Not much about baseball makes me nostalgic anymore; I just don’t love the sport like I used to. I go to far fewer games, watch hardly any baseball on TV, and follow the sport only casually.
But Derek Jeter playing his farewell season with the Yankees definitely required one final trip to the giant museum that contains a baseball field in the Bronx, so Monday night my wife, father-in-law and I went to the Stadium to see No. 2 one final time.
And it stirred up lots of feelings and thoughts about the guy who’s been manning shortstop for the Bombers since 1996.
Mostly, I felt grateful that Jeter brought so much joy and life back to the Yanks. You have to remember, for most of the 1980s and early ’90s, my childhood Yankee-loving was filled with misery. George Steinbrenner spent way too much money on mediocre free agents, and traded away so many good young prospects that it became a joke.
Only, Jeter was drafted and developed at a time Steinbrenner was suspended from baseball and couldn’t interfere in the team, and thank God for that.
Because Jeter was special pretty much from Day 1. He was the starting shortstop on the ’96 Yankees team that won their first World Series, and he was way too calm for a 21-year-old. Throughout his career he’s always been unrattled in the clutch, and has looked so much like a leader that it’s almost a cliché to say he’s “the ultimate leader.”
Every Yankee fan has their favorite Jeter memory; mine will always be the “flip play” against Oakland that nailed Jeremy Giambi at the plate.
Jeter exuded class on and off the field (if he ever gets busted for steroid use, I’m pretty sure the Internet would explode), and while sure, many Yankee haters insist he’s always been overrated (never a great fielder, his range has gotten less and less over the years), he represented the pinstripes in a classy way.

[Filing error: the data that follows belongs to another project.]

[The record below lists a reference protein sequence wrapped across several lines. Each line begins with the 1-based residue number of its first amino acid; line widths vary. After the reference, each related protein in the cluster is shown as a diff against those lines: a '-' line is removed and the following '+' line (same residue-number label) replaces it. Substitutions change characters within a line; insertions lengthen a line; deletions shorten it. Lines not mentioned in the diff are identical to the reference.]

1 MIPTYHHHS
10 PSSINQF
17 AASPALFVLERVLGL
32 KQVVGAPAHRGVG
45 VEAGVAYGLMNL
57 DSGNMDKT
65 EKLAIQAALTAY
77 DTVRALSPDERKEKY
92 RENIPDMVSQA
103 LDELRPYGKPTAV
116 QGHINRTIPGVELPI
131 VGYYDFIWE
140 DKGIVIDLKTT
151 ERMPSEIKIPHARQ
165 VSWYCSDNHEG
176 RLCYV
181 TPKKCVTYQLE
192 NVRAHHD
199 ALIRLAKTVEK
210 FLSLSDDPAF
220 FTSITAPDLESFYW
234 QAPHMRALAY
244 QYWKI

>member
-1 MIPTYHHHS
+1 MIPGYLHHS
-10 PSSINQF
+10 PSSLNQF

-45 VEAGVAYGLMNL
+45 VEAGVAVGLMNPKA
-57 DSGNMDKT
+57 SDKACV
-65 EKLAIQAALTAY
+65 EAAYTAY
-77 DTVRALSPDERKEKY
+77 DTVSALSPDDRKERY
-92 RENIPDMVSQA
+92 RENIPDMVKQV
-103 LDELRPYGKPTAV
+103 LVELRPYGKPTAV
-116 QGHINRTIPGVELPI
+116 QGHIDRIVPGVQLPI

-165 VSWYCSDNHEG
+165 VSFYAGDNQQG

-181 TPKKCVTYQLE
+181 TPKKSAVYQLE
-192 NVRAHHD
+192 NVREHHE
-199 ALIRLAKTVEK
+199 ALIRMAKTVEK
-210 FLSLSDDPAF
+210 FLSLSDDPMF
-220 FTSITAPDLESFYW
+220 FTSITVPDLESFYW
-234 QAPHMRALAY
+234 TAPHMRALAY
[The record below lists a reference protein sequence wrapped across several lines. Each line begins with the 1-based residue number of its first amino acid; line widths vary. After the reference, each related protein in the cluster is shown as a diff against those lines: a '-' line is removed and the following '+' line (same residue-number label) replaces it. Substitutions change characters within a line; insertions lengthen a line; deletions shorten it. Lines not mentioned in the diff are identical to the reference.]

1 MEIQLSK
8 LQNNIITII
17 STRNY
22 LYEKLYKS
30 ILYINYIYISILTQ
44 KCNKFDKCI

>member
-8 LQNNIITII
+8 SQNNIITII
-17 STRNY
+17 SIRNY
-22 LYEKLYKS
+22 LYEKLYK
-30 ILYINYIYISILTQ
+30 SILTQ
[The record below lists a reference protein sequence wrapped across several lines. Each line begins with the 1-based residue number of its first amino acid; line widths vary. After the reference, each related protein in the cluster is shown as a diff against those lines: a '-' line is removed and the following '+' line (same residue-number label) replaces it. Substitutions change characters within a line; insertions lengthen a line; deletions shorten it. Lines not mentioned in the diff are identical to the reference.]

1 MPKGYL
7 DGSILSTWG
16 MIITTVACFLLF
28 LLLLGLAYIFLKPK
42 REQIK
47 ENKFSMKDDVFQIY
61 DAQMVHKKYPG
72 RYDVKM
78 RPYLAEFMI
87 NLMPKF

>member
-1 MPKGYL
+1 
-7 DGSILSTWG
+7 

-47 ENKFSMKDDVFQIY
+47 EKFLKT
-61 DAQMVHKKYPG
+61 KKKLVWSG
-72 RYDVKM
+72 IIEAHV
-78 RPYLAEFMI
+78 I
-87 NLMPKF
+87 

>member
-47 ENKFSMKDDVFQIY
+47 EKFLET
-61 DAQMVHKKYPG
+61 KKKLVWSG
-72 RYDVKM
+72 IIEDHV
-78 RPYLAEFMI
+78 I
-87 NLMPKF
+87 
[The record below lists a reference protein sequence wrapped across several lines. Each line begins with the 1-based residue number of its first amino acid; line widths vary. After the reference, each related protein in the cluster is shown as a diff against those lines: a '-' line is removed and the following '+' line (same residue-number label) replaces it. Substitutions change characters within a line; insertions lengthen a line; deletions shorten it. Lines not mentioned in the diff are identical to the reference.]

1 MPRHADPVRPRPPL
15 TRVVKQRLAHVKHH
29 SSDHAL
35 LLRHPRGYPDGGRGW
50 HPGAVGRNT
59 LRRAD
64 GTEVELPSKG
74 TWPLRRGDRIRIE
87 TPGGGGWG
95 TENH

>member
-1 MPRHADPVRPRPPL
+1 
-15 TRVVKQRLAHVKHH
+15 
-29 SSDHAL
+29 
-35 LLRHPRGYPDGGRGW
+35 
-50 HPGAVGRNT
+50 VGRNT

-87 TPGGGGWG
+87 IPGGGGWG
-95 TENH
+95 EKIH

When he came up to bat for the first time Monday, the crowd rose and gave him a big hand, and chanted his name. Not sure if that’s happening every game at home this year, but it was a cool thing to see.
When Jeter goes, the last link to the Yankees’ dynasty will be gone. But it sure was damn fun to watch No. 2 play.
**Next up, most of these prank videos you see on Facebook and YouTube are pretty lame, but this one made me laugh out loud, even though its fairly juvenile.
At the entrance to the Clemson football building there are mannequins dressed in Tigers uniforms greeting players and visitors. Current Clemson QB Cole Stoudt decided to have some fun by dressing up as a mannequin and scaring people who walked in.
The hilarity starts at the :50 mark, though my favorite reaction is at 1:50.
**And finally, this guy from Australia goes through an awful lot of trouble to sell his used car. But it’s definitely way better than just putting an ad in the paper, don’t you think?